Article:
Does the Philippines have adequate resources to aid Washi victims?

Sympathies from foreign governments poured in as tropical storm Washi ravaged homes and took hundreds of lives in the Philippines, but foreign and humanitarian assistance — needed the most in such situations — has been slow to arrive.

Washi hit the islands of Palawan, the Visayas and northern Mindanao morning of Saturday (Dec. 17), and donor governments offered assistance Monday (Dec. 19).

Australia has promised 55 million Philippine pesos ($1.2 million) in aid to flood victims, reports. Singapore has pledged 50,000 Singapore dollars ($38,462), which The Philippine Star says will be channeled through the Singapore Red Cross. The Chinese Embassy in Manila has pledged 440,000 Philippine pesos. Japan, meanwhile, donated water tanks, generators and other relief items worth 14 million Philippine pesos to victims of the disaster.

The response came two days after the tropical storm — said to be the deadliest in 2011 — struck. Could this be because the Philippine government has not made a formal appeal to the international community for foreign assistance?

The United States and Canada said they are ready to assist “should humanitarian assistance and recovery efforts be needed.” But the Philippine government, in a press release Monday by the Department of Budget and Management, said the “government is generously equipped to mobilize and support disaster relief efforts in Cagayan de Oro, Iligan, and other Sendong-affected areas.”

The government has 1.297 billion Philippine pesos in ready-to-use calamity response funds, the press release says. In addition, other government agencies such as the Department of Social Welfare and Development, Department of Public Works and Highways, Department of National Defense, and the Department of Education have separate quick-response funds that can be used for relief efforts.

“We also have the Local Government Support Fund shares of all affected local government units, for whom President Benigno S. Aquino III will provide Special Allotment Release Orders (SAROs) and Notices of Allocation (NCAs) tomorrow [Dec. 20],” DBM Secretary Florencio Abad said.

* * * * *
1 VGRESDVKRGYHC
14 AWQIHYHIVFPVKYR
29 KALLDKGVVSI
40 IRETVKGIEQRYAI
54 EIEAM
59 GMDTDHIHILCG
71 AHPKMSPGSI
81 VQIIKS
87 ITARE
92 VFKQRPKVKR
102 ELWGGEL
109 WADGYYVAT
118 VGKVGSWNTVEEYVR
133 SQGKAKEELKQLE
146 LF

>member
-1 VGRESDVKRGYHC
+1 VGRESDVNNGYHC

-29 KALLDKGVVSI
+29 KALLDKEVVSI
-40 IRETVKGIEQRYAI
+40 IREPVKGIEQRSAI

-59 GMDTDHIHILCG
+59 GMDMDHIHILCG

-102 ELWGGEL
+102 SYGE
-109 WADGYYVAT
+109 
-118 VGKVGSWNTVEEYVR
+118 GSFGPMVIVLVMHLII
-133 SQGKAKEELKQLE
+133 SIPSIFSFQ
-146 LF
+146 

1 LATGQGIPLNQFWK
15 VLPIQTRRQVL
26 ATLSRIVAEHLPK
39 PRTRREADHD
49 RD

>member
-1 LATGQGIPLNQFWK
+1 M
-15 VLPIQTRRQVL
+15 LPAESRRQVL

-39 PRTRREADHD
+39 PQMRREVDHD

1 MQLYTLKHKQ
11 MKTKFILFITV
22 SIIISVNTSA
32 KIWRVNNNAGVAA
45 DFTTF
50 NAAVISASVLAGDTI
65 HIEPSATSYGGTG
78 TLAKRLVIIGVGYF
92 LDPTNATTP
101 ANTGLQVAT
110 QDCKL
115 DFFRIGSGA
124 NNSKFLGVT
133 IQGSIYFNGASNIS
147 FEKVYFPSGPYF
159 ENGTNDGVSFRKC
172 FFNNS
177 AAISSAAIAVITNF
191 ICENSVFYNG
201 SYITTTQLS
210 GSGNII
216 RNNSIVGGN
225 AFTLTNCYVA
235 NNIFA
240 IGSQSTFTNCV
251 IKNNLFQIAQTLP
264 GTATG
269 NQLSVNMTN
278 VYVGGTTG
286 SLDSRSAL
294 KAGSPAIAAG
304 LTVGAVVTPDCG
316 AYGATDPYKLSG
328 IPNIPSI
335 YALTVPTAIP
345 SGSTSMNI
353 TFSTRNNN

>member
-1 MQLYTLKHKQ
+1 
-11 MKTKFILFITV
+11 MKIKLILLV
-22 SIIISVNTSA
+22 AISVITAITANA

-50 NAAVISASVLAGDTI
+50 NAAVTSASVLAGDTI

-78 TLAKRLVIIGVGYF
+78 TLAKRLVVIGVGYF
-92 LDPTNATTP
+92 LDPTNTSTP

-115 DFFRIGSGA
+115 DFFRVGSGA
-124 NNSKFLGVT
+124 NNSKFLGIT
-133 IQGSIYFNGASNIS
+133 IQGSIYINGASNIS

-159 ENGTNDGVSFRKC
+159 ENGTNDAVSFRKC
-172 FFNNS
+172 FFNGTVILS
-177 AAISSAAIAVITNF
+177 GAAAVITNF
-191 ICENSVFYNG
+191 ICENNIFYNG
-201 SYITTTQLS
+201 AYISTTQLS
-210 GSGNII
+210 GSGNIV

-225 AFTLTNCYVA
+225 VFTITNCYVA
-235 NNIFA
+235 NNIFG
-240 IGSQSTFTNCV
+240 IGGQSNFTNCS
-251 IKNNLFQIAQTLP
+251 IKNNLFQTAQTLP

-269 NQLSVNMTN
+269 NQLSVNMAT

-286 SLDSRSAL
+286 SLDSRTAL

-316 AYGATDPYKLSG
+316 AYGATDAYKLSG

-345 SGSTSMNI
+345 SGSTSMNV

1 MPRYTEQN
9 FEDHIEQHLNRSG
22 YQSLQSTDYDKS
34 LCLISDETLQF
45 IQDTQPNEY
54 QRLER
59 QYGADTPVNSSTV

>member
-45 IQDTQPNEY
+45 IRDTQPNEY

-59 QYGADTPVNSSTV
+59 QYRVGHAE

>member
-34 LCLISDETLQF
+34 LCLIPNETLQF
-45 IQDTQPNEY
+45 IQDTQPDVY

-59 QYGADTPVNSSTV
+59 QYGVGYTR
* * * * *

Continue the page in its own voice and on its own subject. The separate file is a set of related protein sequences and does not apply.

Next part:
The latest report from National Disaster Risk Reduction and Management Council Director Benito Ramos indicates the death toll from the disaster has reached 957. This, measured against data from insurance broker AON Benfield, is the highest recorded, outnumbering the 657 and 902 who died this year during Thailand’s massive flooding and a storm in Brazil.

The displaced are also increasing in numbers. The NDRRMCC reports almost 285,000 people need assistance inside and outside 62 evacuation centers in the country. These people are not only missing out on basic necessities such as food, water and shelter, but are also under the threat of incurring various diseases such as cholera, typhoid, respiratory infections and other communicable diseases.

If, truly, the government has enough funds to mitigate the scale of the disaster, then it should move quickly before the worse comes to worst.

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About the author

  • Jenny Lei Ravelo

    Jenny Lei Ravelo is a Devex Senior Reporter based in Manila. She covers global health, with a particular focus on the World Health Organization, and other development and humanitarian aid trends in Asia Pacific. Prior to Devex, she wrote for ABS-CBN, one of the largest broadcasting networks in the Philippines, and was a copy editor for various international scientific journals. She received her journalism degree from the University of Santo Tomas.